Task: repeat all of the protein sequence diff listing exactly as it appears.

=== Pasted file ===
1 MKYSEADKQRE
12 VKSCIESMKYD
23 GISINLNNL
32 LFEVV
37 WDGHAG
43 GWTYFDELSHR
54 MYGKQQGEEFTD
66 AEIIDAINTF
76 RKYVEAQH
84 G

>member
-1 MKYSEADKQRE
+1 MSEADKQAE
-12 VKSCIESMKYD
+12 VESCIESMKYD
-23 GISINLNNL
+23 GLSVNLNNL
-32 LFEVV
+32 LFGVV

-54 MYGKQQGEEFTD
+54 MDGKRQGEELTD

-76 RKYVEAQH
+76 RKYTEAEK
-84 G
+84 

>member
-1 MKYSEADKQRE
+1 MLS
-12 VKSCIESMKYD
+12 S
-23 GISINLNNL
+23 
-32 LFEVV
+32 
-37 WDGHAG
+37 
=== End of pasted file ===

1 MKYSEADKQRE
12 VKSCIESMKYD
23 GISINLNNL
32 LFEVV
37 WDGHAG
43 GWTYFDELSHR
54 MYGKQQGEEFTD
66 AEIIDAINTF
76 RKYVEAQH
84 G

>member
-1 MKYSEADKQRE
+1 MSEADKQAE
-12 VKSCIESMKYD
+12 VESCIESMKYD
-23 GISINLNNL
+23 GLSVNLNNL
-32 LFEVV
+32 LFGVV

-54 MYGKQQGEEFTD
+54 MDGKRQGEELTD

-76 RKYVEAQH
+76 RKYTEAEK
-84 G
+84 

>member
-1 MKYSEADKQRE
+1 MLS
-12 VKSCIESMKYD
+12 S
-23 GISINLNNL
+23 
-32 LFEVV
+32 
-37 WDGHAG
+37 